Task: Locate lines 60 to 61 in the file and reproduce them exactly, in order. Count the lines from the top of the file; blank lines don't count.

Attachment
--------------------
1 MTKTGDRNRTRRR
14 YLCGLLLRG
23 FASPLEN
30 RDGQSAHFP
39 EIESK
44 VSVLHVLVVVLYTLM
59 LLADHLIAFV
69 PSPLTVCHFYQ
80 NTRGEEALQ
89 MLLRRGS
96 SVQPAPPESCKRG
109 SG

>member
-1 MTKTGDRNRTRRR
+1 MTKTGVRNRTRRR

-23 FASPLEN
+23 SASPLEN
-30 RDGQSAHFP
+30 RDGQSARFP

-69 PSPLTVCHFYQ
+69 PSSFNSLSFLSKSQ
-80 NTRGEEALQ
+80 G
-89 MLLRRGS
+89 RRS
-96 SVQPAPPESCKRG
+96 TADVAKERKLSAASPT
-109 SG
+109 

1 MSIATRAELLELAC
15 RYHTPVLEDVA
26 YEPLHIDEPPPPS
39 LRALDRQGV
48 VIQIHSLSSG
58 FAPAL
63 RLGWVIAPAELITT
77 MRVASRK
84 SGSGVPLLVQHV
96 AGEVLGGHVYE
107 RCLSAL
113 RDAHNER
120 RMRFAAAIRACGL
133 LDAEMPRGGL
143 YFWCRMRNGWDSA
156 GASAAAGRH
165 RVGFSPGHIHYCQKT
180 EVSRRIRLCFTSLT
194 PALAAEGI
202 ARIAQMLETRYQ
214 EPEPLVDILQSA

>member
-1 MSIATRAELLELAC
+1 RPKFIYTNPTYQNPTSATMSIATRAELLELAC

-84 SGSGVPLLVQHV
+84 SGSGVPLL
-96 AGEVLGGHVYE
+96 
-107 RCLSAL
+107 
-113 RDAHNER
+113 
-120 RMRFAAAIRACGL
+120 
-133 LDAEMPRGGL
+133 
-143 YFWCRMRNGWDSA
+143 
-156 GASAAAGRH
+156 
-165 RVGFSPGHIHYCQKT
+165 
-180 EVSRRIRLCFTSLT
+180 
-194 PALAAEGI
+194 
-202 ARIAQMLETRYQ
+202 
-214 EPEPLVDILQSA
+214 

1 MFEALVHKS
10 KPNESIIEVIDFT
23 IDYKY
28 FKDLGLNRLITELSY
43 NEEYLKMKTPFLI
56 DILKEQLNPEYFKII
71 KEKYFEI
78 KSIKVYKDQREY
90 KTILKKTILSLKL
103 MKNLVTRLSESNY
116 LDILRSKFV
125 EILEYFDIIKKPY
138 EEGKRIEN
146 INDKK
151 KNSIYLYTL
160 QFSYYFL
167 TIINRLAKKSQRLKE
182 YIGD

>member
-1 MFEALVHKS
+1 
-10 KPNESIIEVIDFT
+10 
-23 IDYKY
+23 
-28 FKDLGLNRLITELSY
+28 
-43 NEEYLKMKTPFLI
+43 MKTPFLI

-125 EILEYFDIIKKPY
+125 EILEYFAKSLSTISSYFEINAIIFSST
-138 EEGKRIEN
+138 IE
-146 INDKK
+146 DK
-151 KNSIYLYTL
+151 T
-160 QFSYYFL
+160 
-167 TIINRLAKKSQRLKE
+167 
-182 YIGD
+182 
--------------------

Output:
-113 RDAHNER
+113 